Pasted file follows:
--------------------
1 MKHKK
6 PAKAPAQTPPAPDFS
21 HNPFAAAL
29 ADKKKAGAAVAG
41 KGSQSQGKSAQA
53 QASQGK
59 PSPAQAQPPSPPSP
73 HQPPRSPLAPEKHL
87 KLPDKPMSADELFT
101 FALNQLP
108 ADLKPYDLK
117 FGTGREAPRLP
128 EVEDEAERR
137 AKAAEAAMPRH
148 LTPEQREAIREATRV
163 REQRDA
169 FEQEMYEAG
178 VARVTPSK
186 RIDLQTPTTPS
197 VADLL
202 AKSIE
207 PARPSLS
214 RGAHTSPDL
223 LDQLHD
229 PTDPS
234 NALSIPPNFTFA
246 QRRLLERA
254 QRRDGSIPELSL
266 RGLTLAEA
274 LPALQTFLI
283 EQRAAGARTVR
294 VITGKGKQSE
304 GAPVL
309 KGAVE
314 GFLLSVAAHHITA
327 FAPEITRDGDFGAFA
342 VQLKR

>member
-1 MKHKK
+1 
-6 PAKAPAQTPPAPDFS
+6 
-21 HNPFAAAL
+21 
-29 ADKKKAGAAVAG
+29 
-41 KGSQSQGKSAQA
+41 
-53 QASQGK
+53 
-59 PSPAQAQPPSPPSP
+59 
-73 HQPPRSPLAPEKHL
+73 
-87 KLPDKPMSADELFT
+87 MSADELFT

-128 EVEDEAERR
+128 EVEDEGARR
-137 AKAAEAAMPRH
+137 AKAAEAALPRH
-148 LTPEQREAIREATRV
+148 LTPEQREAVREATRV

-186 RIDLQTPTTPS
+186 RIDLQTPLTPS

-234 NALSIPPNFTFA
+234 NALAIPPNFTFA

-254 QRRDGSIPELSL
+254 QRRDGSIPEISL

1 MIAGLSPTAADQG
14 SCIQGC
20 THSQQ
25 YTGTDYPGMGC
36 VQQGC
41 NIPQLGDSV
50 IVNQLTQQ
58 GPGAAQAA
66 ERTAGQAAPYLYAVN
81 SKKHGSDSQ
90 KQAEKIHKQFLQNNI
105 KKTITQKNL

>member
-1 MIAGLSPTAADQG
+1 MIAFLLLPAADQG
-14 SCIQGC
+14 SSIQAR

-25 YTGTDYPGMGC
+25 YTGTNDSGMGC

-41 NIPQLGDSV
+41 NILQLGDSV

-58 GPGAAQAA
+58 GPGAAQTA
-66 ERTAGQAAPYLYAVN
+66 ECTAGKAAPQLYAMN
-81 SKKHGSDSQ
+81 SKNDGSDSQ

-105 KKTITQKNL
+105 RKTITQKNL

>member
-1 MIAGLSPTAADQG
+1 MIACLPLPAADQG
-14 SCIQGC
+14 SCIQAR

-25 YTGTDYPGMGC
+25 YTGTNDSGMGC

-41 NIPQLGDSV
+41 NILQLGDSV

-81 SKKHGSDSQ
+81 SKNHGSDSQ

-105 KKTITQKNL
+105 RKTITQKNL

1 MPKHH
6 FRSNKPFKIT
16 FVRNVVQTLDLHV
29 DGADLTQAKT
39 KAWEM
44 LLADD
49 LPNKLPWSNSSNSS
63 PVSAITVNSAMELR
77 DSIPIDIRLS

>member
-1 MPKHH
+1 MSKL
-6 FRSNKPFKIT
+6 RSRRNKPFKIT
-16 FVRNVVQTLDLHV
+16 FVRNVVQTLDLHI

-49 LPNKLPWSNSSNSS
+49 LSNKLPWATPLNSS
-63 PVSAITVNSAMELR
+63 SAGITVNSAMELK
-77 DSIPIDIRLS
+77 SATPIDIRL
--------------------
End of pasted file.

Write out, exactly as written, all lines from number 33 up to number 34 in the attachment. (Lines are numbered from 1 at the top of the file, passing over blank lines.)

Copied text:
304 GAPVL
309 KGAVE